|Title||Portrait of James A. Rhodes|
|Description||Full-front portrait of Ohio's 61st and 63rd governor, James A. Rhodes who served 1963 to 1971 and 1975 to 1983. He wears a blue suit, a white shirt and a blue striped tie. He has gray hair.|
|Artist||Wilson, David Philip, 1902-1981|
James A. Rhodes was born on September 13, 1909, in Coalton, Ohio. Rhodes' father was a coal miner who died in a mining accident in 1916. The Rhodes family then moved to Springfield, Ohio, where James took odd jobs to help support the family and also attended the Springfield Public Schools. He attended The Ohio State University but did not graduate because he had to leave school to financially aid his family.
In 1937, Rhodes embarked upon a career in politics and public service, winning election to the school board of Columbus, Ohio, as a Republican. His next public office was as the Columbus city auditor; in 1943, he won election as mayor of Columbus, an office that he held from 1944 to 1952. In 1952, Rhodes successfully ran for Ohio's auditor's seat, a position that he held for the next decade. In 1954, Rhodes lost election as Ohio's governor.
In 1962, Rhodes won election as Ohio's governor. He eliminated or dramatically scaled back several programs that the previous governor, Michael DiSalle, had implemented. At the same time, Rhodes authorized the building of airports, state office buildings, prisons, and other public structures. Rhodes also lowered taxes on small business owners, hoping to enhance Ohio's economy, while he increased funding to schools and universities. He won reelection in 1966.
In 1970, Rhodes ordered the Ohio National Guard to Kent State University to quell protests against the Vietnam War. The guardsmen killed four people. Before the shootings, Rhodes referred to the protestors as being "worse than the brownshirts and the communist element and also the nightriders and the vigilantes. They're the worst type of people that we harbor in America. I think that we're up against the strongest, well-trained, militant, revolutionary group that has ever assembled in America." Two days after the Kent State shootings, Rhodes lost the Republican primary election to the U.S. Senate.
Due to an Ohio constitutional amendment that limited governors to no more than two consecutive terms, Rhodes had to leave office at the end of his second term. He, however, sought reelection in 1974 and again in 1978, winning both elections. During these two terms, Rhodes continued to oppose tax increases. Like he had done during his first time in office, Rhodes also sent Ohio officials to other states to recruit businesses to come to Ohio. These officials became known as "Rhodes' Raiders," as they raided other states for businesses. Rhodes experienced far fewer successes during his second eight years in office, as the Democratic Party now had a much more sizable presence in the Ohio legislature. Rhodes could not run for reelection in 1982, but he sought a fifth term as Ohio governor in 1986, losing the election to incumbent Richard F. Celeste. Rhodes then retired from politics.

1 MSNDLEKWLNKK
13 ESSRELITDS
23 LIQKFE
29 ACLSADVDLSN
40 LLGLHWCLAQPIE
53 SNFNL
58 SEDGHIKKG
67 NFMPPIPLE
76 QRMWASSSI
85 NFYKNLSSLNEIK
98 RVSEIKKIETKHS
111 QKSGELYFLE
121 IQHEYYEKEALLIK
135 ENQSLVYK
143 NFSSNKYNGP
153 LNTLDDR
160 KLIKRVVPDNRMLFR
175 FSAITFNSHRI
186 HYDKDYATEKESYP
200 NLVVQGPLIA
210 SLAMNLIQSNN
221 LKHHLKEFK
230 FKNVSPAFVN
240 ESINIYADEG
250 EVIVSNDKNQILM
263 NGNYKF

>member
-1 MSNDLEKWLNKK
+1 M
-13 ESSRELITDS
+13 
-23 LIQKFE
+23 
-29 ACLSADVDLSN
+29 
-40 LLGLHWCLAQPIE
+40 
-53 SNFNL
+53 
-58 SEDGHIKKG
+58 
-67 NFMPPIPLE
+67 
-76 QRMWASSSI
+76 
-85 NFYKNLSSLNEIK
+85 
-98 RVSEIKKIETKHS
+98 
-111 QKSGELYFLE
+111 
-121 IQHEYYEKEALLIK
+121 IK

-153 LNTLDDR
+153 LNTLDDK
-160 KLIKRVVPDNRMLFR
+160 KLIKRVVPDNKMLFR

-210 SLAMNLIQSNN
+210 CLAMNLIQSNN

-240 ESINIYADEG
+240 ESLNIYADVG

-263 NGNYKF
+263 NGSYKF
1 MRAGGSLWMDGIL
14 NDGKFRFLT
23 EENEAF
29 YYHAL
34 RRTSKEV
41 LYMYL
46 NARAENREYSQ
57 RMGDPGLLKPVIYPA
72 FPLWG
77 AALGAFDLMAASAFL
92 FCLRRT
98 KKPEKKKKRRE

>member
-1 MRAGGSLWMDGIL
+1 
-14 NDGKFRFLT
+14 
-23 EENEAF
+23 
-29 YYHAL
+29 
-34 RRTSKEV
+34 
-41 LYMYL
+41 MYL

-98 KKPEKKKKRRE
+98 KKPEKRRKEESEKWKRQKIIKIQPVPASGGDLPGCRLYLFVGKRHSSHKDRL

Besides his active life in politics, Rhodes also served as president of the Amateur Athletic Union. During the late 1940s, Rhodes was involved with this organization, which oversaw several amateur sports. He also was an accomplished author, publishing several books.
Rhodes died on March 4, 2001.
Rhodes, James A. (James Allen), 1909-2001
Wilson, David Philip, 1902-1981
|Signed Name||"David Philip Wilson 1971"|
|Sig Loc||Lower right|
|Image size||29-3/4" x 25"|
|Frame size||34-1/2" x 29-1/2"|
|Frame desc||Second-half twentieth century cove-molded gilt frame|
In 1867, the Ohio General Assembly passed a joint resolution relative to the governors of Ohio. The legislators resolved that "the secretary of state, on the first Monday of January next, whether the portraits of the governors of Ohio, state and territorial, can be procured, and if so, whether original portraits or copies, and the probable expense of procuring such portraits for the governor's office."
David Philip Wilson painted and signed this portrait of Governor Rhodes in 1971.
An article in the Ohio Historical Society's "Echoes" (Oct. 1971, vol. 10. p. 3) reports "An oil portrait of Governor James A. Rhodes (1963-1971), executed by Worthington, Ohio, artist David Philip Wilson, has been hung in the gallery of governors' portraits in the State House, Columbus, completing the collection of all sixty-one former chief executives.
The painting was commissioned by The Ohio Historical Society, as were those of the four predecessors recently added to the gallery."
This is one of the few Ohio governors' portraits under glass. On Thursday, August 21, 1977 a visitor to the Ohio Statehouse plastered a Kent State University protest bumper sticker on Rhodes' portrait. The sticker read, "Remember Kent State--Move the Gym." The incident occurred two days after a demonstrator hit Rhodes with a pie at the opening ceremony of the Ohio State Fair.
Previously the portrait had been slashed.
The Capitol Square Review and Advisory Board took over the care of the Statehouse and its collections in 1988.
Ohio Governor's Portraits
|Collection||Statehouse Artwork Collection/Governors' Portraits|